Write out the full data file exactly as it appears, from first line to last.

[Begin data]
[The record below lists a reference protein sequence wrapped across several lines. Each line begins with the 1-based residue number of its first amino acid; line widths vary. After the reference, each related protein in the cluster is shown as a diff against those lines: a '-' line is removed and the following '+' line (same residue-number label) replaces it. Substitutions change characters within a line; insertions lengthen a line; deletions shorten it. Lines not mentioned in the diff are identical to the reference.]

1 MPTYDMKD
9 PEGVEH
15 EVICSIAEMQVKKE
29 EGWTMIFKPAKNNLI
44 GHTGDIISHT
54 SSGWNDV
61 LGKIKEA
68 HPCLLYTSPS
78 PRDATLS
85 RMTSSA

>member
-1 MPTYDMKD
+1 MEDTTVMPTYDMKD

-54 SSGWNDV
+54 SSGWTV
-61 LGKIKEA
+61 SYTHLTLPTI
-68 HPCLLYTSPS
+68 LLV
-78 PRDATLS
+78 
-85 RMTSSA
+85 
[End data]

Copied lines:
[The record below lists a reference protein sequence wrapped across several lines. Each line begins with the 1-based residue number of its first amino acid; line widths vary. After the reference, each related protein in the cluster is shown as a diff against those lines: a '-' line is removed and the following '+' line (same residue-number label) replaces it. Substitutions change characters within a line; insertions lengthen a line; deletions shorten it. Lines not mentioned in the diff are identical to the reference.]

1 MPTYDMKD
9 PEGVEH
15 EVICSIAEMQVKKE
29 EGWTMIFKPAKNNLI
44 GHTGDIISHT
54 SSGWNDV
61 LGKIKEA
68 HPCLLYTSPS
78 PRDATLS
85 RMTSSA

>member
-1 MPTYDMKD
+1 MEDTTVMPTYDMKD

-54 SSGWNDV
+54 SSGWTV
-61 LGKIKEA
+61 SYTHLTLPTI
-68 HPCLLYTSPS
+68 LLV
-78 PRDATLS
+78 
-85 RMTSSA
+85 